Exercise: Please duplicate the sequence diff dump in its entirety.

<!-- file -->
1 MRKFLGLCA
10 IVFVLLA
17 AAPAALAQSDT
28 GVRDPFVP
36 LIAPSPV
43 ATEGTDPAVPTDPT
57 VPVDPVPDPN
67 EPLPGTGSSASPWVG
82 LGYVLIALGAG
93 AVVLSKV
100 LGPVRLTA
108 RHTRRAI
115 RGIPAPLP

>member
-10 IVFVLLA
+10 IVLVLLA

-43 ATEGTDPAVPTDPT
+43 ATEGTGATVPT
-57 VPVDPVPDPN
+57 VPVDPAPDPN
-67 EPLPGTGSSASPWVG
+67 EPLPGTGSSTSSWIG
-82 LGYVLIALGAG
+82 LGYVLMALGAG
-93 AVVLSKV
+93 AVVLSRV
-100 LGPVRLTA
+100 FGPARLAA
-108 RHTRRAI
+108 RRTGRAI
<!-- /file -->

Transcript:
1 MRKFLGLCA
10 IVFVLLA
17 AAPAALAQSDT
28 GVRDPFVP
36 LIAPSPV
43 ATEGTDPAVPTDPT
57 VPVDPVPDPN
67 EPLPGTGSSASPWVG
82 LGYVLIALGAG
93 AVVLSKV
100 LGPVRLTA
108 RHTRRAI
115 RGIPAPLP

>member
-10 IVFVLLA
+10 IVLVLLA

-43 ATEGTDPAVPTDPT
+43 ATEGTGATVPT
-57 VPVDPVPDPN
+57 VPVDPAPDPN
-67 EPLPGTGSSASPWVG
+67 EPLPGTGSSTSSWIG
-82 LGYVLIALGAG
+82 LGYVLMALGAG
-93 AVVLSKV
+93 AVVLSRV
-100 LGPVRLTA
+100 FGPARLAA
-108 RHTRRAI
+108 RRTGRAI